Knorr – one of Unilever’s sustainable living brands – has outlined a number of key steps to help shoppers cut back on ‘invisible’ water waste. The company, which sells stock and flavour pots, is hoping to get consumers to act on water footprints just as it is within its own supply chain.

Food waste as acted as a high-profile example of the need to revamp how consumers and companies interact with produce. Hugh’s war on waste TV series and a number of large company initiatives have developed over recent months to tackle the seven million tonnes of food we throw out per year.

While consumers are now more aware of food waste ramifications, media campaigns and far-reaching initiatives often fail to highlight the forgotten problems and the intricate relationship that water scarcity has with food and crop development.

The ‘Forgotten Problem’

The amount of water waste in food production per year is alarming. While many are aware of direct water use such as leaving taps running, the average adult still uses 140 litres of water per day. However, the amount of water wasted “behind the scenes” in the food they eat is almost 20 times that amount, with the hidden water used to produce food equalling 3,800 litres per day.

According to UN figures, 500 million people are approaching water scarcity globally, with 50% of the world’s population facing water shortages by 2030. As the number of people taken ill from water-based pathogens rises, Knorr claims that addressing water waste is “more important than ever”.

With food production consuming around 90% of the world’s surface water, Knorr has made its own efforts to tackle the issue in partnering with the Water Footprint Network (WFN) to run this campaign.

WFN’s executive director Ruth Mathews said: “Most consumers would be shocked to find out that 92% of their water footprint is a result of the water used to produce the food they eat – and that it might be produced in areas where water is scarce or polluted.

“That’s why efforts by companies to reduce the water footprint of crops and to educate consumers on their food choices are more important than ever. World Water Week provides a great opportunity to consider how we each can contribute to improving the sustainability of water resources through our daily lives.”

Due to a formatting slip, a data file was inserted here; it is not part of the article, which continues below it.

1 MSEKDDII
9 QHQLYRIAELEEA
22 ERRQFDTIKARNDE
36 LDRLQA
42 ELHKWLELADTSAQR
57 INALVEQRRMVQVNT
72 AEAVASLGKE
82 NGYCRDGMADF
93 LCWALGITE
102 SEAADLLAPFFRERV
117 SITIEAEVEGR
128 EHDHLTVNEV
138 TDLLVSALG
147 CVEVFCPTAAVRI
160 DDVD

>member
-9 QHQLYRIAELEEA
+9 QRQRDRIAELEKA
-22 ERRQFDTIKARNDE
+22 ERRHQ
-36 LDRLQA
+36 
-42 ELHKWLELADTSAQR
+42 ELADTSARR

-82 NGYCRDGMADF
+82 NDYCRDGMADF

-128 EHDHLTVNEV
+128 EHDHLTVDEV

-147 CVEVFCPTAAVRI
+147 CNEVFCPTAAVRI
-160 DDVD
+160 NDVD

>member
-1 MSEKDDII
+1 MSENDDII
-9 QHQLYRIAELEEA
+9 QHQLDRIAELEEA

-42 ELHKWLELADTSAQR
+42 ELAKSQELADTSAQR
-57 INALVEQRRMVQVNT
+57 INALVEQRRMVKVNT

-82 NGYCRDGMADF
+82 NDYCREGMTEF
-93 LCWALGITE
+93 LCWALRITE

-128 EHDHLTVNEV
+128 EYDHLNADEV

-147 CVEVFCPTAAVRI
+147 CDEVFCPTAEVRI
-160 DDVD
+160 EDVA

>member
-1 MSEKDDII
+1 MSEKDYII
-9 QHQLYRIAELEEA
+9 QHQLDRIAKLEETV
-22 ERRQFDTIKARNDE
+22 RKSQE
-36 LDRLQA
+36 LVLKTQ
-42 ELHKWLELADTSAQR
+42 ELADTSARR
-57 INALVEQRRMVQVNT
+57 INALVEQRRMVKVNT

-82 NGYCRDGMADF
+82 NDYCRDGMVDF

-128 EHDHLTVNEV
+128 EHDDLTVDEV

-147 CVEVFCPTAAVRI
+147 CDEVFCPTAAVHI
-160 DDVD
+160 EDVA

Knorr knows best

Through this campaign, Knorr is championing simple changes to consumer buying habits and offers advice to consumers to be more water conscious. As well as offering a list of alternative food items with a lower water footprint, Knorr is also calling on consumers to buy food that is certified with sustainable sourcing logos while also limiting the amount of food that gets thrown away.Knorr has been working closely with farmers in its supply chain to meet sustainable agricultural standards and to implement new techniques for mitigating water waste in its crop production – using methods like drip irrigation. Farmers who have been part of the Knorr sustainable agriculture programme for three years have saved an average of 10.6 kilotons of water.

Unilever procurement operations manager for sustainable sourcing Andrea Granier said: “Knorr’s commitment to sustainable agriculture and sustainable water practices have already made a big difference, with 17.8% of irrigation water saved already.

“Our farmers are continuing to build their expertise in more sustainable techniques, which means they can work with nature to use minimal resources giving crops just the right amount of water to bring out their flavour. Our tomatoes aren’t watered for about a week before they’re picked, and are all the sweeter for it.”

Business Stewardship

Earlier this year, a new action plan promoting water stewardship was outlined by the BITC in a “smartwater report” that detailed a six step plan encouraging businesses to work with suppliers to reduce water usage in their operations.

During World Water Week, food and beverage giants PepsiCo and Coca-Cola released new water and general waste reduction figures, with both companies surpassing previously established targets early.

Alex Baldwin

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